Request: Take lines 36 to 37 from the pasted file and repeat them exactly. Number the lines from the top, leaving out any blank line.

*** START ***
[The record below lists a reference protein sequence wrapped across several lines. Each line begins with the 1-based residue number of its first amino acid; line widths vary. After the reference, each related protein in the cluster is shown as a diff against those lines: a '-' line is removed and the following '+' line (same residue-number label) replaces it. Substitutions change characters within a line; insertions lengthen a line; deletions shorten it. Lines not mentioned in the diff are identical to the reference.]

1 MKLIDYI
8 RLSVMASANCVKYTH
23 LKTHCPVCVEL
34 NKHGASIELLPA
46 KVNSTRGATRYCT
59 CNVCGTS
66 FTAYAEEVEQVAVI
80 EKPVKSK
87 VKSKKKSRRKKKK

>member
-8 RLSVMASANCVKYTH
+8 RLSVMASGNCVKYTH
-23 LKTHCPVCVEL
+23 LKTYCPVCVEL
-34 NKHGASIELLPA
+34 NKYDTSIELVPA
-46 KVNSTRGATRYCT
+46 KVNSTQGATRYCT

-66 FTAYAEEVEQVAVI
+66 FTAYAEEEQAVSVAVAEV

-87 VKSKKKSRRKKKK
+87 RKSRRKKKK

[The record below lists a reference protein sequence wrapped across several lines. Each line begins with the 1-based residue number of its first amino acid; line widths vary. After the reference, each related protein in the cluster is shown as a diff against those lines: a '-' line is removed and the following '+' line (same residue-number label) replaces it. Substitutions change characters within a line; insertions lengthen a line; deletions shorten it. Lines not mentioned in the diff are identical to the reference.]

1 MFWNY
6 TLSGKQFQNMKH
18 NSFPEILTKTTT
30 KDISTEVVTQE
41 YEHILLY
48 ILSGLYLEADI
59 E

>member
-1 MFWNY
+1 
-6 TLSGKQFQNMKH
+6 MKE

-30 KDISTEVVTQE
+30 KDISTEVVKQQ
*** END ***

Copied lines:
+6 MKE

-30 KDISTEVVTQE